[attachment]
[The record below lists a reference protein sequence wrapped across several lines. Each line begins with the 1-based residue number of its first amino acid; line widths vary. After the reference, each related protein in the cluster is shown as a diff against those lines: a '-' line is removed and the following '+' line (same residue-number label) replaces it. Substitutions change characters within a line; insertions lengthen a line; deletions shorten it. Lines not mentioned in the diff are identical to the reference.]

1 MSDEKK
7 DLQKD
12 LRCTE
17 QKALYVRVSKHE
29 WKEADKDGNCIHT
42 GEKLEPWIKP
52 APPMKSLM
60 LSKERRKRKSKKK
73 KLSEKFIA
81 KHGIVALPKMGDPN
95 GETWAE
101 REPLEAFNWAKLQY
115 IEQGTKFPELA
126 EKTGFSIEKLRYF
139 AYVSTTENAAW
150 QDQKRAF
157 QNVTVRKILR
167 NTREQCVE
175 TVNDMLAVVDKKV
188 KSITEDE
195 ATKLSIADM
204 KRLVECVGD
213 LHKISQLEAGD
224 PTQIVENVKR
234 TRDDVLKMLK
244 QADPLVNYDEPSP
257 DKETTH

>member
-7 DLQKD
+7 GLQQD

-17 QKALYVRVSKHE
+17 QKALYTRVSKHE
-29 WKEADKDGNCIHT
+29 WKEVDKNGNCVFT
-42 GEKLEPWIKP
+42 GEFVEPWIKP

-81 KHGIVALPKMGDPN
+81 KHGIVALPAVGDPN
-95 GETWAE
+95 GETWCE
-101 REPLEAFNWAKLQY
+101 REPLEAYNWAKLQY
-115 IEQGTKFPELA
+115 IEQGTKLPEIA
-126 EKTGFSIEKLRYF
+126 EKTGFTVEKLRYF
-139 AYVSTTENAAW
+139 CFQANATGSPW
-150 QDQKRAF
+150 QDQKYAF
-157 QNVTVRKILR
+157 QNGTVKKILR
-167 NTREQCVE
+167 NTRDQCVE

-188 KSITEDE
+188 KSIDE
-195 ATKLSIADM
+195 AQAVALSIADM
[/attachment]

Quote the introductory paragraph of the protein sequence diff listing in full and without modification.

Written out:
[The record below lists a reference protein sequence wrapped across several lines. Each line begins with the 1-based residue number of its first amino acid; line widths vary. After the reference, each related protein in the cluster is shown as a diff against those lines: a '-' line is removed and the following '+' line (same residue-number label) replaces it. Substitutions change characters within a line; insertions lengthen a line; deletions shorten it. Lines not mentioned in the diff are identical to the reference.]